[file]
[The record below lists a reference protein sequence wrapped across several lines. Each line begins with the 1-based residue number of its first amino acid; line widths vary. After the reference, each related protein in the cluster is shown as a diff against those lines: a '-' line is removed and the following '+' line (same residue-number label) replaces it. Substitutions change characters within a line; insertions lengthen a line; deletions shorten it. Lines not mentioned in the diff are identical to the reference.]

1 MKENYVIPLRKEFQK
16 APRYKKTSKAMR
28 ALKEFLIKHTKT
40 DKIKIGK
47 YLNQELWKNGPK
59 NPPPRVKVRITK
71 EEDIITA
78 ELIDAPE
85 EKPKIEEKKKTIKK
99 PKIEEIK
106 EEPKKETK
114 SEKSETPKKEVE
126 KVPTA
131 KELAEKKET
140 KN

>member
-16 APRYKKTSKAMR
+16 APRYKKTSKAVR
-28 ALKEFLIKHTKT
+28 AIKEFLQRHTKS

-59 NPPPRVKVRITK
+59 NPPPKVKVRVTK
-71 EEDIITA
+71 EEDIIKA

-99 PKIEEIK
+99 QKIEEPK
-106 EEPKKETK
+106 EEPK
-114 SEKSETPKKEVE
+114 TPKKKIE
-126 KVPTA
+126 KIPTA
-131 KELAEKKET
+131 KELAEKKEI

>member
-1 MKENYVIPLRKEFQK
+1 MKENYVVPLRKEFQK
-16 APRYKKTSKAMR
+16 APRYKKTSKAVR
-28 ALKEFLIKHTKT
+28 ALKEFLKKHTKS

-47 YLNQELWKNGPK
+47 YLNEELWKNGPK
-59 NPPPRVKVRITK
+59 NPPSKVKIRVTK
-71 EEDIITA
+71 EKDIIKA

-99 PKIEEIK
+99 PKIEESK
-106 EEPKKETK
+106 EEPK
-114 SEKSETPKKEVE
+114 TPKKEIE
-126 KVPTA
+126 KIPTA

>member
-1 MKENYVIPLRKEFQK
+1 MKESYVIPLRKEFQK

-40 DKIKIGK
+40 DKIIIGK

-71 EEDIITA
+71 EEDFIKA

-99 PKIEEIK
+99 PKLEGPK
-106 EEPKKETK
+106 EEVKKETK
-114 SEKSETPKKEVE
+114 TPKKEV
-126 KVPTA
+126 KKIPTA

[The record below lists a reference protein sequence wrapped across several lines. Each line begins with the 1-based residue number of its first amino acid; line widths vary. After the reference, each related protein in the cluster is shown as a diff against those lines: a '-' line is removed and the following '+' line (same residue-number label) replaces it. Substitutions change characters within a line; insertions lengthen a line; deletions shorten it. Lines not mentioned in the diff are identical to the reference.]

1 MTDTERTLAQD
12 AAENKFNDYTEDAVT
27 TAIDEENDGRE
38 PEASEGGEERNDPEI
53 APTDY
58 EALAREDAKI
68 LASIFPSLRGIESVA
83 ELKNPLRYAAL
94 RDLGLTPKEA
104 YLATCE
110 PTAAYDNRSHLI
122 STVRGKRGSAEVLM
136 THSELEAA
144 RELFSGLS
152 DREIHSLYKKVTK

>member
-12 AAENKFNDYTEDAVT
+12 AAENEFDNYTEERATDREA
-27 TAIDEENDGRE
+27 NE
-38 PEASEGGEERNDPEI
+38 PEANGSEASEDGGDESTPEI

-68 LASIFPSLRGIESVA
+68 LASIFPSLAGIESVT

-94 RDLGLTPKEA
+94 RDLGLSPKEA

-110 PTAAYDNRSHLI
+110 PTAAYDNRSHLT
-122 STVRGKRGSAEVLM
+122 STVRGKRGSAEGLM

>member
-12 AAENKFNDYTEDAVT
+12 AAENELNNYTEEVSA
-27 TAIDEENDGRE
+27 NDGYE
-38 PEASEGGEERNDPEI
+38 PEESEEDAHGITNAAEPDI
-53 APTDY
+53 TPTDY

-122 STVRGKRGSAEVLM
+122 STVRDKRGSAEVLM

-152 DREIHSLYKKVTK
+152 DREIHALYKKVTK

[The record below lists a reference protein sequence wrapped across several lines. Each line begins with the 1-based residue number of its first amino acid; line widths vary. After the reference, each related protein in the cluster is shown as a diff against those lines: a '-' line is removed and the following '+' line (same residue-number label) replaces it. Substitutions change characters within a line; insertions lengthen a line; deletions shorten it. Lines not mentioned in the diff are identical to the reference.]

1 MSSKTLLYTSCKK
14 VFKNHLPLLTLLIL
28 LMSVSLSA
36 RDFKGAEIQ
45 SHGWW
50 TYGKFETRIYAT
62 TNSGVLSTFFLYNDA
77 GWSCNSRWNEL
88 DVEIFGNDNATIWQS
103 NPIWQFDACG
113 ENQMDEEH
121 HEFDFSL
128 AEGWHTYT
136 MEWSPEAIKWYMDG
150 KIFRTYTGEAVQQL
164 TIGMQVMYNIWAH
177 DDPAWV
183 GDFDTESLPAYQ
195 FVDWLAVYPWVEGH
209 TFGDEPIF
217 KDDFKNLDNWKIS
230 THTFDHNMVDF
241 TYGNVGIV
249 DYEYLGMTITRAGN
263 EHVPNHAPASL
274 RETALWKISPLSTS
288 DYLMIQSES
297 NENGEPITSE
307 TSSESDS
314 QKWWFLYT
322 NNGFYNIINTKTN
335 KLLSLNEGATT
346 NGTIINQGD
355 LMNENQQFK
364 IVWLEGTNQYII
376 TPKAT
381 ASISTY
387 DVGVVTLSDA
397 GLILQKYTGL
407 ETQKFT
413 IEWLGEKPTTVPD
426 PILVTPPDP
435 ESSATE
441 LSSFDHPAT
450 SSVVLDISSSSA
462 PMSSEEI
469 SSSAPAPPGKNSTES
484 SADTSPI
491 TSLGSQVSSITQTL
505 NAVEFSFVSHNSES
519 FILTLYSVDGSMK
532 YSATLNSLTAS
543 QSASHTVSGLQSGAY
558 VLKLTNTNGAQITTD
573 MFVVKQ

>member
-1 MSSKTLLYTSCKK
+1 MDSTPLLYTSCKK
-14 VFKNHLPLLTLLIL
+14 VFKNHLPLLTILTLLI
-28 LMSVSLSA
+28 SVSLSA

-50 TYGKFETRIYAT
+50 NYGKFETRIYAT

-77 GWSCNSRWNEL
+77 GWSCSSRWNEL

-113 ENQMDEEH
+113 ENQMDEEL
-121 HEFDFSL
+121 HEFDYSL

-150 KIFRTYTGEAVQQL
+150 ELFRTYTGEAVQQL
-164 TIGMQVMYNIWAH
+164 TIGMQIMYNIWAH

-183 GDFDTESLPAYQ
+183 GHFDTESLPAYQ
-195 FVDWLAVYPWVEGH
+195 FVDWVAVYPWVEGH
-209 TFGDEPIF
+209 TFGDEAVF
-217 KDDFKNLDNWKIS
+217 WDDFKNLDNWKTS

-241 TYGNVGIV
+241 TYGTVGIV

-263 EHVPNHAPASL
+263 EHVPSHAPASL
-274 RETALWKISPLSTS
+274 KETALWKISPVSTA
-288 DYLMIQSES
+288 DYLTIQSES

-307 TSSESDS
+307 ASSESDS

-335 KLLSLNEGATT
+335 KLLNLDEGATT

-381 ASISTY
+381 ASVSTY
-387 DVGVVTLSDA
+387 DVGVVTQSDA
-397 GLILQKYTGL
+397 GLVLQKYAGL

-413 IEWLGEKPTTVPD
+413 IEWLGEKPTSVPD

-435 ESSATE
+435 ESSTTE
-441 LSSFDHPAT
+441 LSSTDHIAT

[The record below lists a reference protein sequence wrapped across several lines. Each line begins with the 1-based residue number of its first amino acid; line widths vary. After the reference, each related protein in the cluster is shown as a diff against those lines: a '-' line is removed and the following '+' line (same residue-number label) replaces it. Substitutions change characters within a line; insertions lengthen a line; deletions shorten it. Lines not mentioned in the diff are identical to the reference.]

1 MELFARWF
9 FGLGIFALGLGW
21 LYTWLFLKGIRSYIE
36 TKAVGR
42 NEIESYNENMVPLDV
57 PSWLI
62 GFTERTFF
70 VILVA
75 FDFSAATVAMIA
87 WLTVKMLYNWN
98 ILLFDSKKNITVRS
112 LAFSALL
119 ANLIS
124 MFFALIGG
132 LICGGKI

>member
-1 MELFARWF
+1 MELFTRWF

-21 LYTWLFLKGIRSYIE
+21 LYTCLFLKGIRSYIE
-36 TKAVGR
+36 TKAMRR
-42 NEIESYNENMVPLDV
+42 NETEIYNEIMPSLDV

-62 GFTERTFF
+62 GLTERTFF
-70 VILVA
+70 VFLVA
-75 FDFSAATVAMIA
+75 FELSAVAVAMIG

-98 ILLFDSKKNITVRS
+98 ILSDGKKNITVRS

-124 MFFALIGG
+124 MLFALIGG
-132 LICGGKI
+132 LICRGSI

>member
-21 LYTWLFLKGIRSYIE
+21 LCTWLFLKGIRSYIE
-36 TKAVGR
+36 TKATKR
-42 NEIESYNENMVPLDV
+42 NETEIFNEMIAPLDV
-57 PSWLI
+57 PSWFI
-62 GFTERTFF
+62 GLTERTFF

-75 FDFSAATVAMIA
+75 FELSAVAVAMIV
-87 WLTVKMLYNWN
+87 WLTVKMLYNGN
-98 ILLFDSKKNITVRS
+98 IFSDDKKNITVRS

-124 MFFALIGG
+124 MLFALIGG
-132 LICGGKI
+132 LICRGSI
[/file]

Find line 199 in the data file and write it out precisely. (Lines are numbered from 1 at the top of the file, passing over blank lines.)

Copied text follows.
-241 TYGNVGIV